1. Dismiss Notice
  2. Download free Tapatalk for iPhone or Tapatalk for Android for your phone and follow the SDN forums with push notifications.
    Dismiss Notice

Surgical Knots

Discussion in 'Surgery and Surgical Subspecialties' started by medschoolsoon, Jun 18, 2008.

  1. medschoolsoon

    10+ Year Member

    Joined:
    Apr 8, 2006
    Messages:
    206
    Likes Received:
    0
    Status:
    Resident [Any Field]
    Anyone know a good book/internet site to learn most knots? Youtube only seemed to have a two handed tie. My awesome mentor ;) gave me a few suggestions but a lot of the books don't do a great job if you've never learned them or don't have someone to show you.

    Thanks and much love!
     
  2. Note: SDN Members do not see this ad.

  3. Winged Scapula

    Winged Scapula Cougariffic!
    Staff Member Administrator Physician Faculty Lifetime Donor Classifieds Approved 15+ Year Member

    Joined:
    Apr 9, 2000
    Messages:
    38,551
    Likes Received:
    26,743
    Status:
    Attending Physician
    Perhaps if you talked to your mentor he/she would probably show you how to tie the knots IRL.
     
  4. medschoolsoon

    10+ Year Member

    Joined:
    Apr 8, 2006
    Messages:
    206
    Likes Received:
    0
    Status:
    Resident [Any Field]

    Just might do that, though there never seems to be a great time. I'm sure I can work something out.
     
  5. -Goose-

    10+ Year Member

    Joined:
    Jul 7, 2005
    Messages:
    1,728
    Likes Received:
    9
    Status:
    Resident [Any Field]
    Call Ethicon or google "free ethicon knot tying board." It's not even close to what you're really going to do, but you can learn some principles. It's free for medical students.
     
  6. Winged Scapula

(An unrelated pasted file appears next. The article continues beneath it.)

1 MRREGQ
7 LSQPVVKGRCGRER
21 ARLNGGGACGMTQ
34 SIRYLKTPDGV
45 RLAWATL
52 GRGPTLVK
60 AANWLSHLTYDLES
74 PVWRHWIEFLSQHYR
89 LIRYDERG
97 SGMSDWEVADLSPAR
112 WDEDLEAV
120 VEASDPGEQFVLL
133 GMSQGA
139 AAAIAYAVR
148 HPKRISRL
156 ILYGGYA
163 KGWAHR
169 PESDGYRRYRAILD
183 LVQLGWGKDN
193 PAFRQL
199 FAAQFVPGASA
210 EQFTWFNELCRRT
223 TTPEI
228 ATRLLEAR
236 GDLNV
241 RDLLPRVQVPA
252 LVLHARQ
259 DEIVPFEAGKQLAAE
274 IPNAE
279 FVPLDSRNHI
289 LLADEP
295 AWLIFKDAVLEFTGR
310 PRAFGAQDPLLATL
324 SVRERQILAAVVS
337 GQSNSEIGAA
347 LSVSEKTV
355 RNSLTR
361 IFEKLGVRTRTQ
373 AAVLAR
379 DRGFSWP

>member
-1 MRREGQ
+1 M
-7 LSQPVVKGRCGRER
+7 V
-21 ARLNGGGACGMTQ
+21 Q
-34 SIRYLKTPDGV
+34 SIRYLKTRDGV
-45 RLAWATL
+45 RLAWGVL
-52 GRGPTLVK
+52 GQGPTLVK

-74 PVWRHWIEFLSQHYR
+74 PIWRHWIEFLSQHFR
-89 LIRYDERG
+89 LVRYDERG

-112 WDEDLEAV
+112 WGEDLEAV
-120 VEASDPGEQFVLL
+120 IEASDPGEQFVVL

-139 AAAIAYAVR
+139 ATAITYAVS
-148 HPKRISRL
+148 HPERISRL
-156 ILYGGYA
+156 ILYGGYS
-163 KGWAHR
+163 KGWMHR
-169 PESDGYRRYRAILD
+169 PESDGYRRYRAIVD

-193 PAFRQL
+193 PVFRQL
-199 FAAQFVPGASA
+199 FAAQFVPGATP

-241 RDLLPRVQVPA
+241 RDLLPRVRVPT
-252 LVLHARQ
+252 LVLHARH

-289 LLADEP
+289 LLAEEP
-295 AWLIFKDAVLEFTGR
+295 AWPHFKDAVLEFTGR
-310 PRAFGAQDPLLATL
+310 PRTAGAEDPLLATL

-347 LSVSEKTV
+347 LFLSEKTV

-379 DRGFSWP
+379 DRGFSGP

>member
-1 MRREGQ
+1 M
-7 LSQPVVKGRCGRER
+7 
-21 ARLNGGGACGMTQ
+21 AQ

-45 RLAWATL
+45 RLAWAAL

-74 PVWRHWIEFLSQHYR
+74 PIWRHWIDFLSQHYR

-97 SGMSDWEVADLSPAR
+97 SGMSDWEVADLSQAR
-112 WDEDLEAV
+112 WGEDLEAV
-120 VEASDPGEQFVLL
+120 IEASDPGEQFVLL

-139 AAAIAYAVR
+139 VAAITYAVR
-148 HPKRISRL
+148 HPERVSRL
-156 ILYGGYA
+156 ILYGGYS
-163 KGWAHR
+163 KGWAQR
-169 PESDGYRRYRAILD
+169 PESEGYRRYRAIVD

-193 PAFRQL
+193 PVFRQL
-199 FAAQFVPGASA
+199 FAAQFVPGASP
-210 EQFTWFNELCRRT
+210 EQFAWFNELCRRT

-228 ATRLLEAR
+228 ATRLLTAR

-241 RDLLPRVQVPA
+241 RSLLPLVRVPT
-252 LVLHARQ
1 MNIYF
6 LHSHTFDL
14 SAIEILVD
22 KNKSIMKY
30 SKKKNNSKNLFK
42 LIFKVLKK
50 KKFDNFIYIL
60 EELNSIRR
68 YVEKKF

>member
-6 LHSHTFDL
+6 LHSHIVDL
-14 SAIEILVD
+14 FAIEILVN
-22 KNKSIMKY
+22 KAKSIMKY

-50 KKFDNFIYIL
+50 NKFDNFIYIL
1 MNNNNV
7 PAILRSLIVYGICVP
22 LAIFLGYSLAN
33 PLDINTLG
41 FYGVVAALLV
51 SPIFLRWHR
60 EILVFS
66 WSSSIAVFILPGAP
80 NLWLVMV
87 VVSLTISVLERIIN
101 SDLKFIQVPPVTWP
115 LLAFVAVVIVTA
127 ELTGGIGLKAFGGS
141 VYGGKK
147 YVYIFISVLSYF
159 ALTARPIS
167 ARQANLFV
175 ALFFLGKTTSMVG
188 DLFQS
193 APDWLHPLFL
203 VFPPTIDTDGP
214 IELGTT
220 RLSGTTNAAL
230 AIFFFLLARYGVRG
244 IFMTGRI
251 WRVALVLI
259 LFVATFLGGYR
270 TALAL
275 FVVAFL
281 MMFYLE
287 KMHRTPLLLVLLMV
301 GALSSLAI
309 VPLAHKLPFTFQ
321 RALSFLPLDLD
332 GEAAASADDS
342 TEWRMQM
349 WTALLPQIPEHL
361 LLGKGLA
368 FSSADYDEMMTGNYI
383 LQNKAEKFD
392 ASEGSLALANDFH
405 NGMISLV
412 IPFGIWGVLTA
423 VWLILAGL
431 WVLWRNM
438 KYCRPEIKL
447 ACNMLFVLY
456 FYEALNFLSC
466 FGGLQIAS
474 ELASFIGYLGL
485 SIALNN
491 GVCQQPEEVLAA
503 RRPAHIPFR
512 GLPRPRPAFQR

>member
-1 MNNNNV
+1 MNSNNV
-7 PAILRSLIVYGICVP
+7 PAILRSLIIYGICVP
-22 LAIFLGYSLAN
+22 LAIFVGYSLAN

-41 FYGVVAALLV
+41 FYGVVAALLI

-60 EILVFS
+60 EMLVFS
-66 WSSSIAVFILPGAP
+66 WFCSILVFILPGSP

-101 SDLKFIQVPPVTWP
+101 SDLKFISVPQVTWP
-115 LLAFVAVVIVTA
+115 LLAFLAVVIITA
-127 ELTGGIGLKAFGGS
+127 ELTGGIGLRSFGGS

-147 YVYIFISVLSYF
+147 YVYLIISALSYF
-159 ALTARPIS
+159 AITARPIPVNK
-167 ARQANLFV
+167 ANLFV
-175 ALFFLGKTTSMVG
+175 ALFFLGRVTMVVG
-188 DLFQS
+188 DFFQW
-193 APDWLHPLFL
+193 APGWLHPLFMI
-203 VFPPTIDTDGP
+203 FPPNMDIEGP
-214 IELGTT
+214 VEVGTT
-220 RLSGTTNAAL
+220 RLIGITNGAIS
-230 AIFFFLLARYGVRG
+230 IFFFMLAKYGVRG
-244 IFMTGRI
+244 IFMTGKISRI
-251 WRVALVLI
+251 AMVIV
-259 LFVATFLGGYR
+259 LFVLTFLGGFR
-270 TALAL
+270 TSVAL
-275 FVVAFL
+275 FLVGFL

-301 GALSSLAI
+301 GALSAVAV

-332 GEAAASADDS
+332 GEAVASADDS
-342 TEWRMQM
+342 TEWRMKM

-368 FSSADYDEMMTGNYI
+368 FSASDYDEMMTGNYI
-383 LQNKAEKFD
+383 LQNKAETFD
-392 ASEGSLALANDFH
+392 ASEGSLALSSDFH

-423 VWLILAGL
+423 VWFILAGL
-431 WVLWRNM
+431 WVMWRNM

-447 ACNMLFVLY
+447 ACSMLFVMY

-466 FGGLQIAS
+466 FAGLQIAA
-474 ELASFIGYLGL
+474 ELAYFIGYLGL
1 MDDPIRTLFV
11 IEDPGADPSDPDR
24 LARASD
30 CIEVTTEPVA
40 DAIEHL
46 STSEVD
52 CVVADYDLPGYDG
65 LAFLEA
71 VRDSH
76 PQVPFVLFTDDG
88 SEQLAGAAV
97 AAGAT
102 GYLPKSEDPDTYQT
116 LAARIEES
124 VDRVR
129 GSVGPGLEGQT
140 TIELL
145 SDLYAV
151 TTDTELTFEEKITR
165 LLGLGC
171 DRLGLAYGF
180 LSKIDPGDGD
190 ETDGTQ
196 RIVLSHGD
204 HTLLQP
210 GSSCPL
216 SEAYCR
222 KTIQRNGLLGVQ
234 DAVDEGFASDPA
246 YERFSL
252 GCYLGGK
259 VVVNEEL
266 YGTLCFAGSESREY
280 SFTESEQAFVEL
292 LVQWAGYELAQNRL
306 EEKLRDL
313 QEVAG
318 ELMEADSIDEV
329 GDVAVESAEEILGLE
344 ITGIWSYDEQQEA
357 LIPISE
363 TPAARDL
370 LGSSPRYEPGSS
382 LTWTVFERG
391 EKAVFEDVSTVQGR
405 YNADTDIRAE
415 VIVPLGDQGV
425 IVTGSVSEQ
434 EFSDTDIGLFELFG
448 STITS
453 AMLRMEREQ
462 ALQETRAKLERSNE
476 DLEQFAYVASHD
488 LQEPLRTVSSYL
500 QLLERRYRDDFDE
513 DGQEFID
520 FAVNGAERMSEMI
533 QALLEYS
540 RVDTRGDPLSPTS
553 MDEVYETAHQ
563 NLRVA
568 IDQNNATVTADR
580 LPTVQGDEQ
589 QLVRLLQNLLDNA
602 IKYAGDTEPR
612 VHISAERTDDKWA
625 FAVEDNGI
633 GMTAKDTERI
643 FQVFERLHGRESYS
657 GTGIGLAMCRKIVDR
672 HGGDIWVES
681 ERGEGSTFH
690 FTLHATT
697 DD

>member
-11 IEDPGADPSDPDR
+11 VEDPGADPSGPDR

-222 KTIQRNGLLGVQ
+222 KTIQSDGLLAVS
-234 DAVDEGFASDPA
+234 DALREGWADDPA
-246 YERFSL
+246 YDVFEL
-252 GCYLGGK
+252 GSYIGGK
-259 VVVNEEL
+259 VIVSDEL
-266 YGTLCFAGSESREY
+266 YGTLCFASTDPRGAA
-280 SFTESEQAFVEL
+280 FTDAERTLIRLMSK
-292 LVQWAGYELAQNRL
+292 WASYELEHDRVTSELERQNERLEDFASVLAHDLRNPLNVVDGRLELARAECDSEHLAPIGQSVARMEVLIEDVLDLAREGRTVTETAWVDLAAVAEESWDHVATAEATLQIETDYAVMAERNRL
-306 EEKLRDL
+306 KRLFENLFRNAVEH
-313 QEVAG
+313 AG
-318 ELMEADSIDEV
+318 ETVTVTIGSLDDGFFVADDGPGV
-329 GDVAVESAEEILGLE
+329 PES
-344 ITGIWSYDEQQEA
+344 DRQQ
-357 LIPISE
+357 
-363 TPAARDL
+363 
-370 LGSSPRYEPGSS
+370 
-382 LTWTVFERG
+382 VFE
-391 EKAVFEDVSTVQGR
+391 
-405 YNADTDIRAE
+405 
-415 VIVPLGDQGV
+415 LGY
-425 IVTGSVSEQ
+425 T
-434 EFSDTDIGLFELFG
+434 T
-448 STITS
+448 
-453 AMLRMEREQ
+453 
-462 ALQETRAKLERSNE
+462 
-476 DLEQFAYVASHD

Winged Scapula Cougariffic!
    Staff Member Administrator Physician Faculty Lifetime Donor Classifieds Approved 15+ Year Member

    Joined:
    Apr 9, 2000
    Messages:
    38,551
    Likes Received:
    26,743
    Status:
    Attending Physician
    1-800-ethicon
     
  7. heartsurgeon

    heartsurgeon The Lecompte Manuevre
    2+ Year Member

    Joined:
    Oct 14, 2007
    Messages:
    16
    Likes Received:
    0
    Status:
    Fellow [Any Field]
    You get a royal college of surgeons video which is pretty good for knot tying and other basic surgical skills.There is also a Mayo clinic basic surgical skill video and text.
     
  8. coastal

    coastal Member
    7+ Year Member

    Joined:
    Jul 20, 2003
    Messages:
    133
    Likes Received:
    2
    Status:
    Resident [Any Field]
    Essential Sugical Skills by Sherris and Kern. I got this about a month ago since I'll be starting residency in July and I did 90% of my surgical rotations before last June and haven't been in the OR at all since early December. Step by step diagrams of surgical techniques, knot-tying with a DVD.

    Unfortunately, I can't tell you if it's any good since I haven't been doing a very good job of getting ready for residency...... I still have one week though, I have high hopes :rolleyes: